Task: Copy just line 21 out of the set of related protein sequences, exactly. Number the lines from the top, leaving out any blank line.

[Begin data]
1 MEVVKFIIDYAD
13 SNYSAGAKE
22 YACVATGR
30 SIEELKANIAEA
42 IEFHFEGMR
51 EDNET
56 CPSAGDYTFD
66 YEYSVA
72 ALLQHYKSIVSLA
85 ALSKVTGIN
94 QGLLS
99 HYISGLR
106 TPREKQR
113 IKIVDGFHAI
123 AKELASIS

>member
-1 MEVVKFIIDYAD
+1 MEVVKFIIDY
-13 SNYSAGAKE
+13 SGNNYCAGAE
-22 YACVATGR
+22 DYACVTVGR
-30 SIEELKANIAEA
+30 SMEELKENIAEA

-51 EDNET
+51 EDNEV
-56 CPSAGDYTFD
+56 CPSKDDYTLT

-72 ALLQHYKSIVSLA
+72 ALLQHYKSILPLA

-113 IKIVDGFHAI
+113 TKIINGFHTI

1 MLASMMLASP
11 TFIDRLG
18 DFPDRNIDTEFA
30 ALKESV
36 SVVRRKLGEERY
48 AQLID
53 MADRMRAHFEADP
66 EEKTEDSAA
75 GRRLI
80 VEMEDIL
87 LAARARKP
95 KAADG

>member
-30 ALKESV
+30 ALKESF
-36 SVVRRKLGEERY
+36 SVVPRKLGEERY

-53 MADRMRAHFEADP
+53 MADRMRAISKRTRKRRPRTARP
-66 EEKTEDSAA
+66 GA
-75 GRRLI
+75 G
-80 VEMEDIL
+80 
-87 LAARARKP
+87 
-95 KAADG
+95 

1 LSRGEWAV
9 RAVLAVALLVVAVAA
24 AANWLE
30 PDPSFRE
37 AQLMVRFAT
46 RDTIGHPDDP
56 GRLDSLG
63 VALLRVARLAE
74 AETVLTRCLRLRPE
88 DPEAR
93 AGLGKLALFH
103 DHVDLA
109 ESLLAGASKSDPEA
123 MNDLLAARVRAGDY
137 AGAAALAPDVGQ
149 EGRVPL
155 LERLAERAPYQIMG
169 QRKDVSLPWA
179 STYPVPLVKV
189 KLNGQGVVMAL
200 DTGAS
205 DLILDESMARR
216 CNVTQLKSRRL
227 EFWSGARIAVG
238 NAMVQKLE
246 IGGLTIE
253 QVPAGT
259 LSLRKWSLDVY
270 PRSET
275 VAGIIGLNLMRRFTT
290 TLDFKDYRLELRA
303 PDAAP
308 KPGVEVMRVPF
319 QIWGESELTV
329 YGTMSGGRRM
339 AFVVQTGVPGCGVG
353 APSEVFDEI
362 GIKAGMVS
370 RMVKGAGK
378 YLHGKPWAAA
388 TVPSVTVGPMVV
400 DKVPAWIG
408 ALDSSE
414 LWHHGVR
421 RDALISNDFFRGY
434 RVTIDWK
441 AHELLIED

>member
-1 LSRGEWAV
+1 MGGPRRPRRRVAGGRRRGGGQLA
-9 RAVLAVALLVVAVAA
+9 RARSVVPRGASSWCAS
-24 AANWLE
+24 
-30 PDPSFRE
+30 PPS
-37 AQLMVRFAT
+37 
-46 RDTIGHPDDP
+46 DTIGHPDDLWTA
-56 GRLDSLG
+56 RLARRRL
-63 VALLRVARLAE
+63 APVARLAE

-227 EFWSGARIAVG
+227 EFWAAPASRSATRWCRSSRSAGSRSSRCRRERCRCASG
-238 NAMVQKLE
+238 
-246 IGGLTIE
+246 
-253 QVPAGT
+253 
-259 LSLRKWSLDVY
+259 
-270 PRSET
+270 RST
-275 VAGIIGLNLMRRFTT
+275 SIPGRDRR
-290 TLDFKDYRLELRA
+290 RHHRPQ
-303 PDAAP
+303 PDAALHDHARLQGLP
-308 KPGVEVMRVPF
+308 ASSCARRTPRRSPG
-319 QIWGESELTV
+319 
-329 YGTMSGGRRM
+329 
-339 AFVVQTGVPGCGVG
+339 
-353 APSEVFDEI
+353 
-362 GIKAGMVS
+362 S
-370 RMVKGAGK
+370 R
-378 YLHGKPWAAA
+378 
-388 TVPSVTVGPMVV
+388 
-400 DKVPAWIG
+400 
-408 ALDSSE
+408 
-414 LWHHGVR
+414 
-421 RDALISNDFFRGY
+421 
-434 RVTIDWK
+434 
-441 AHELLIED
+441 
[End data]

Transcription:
-22 YACVATGR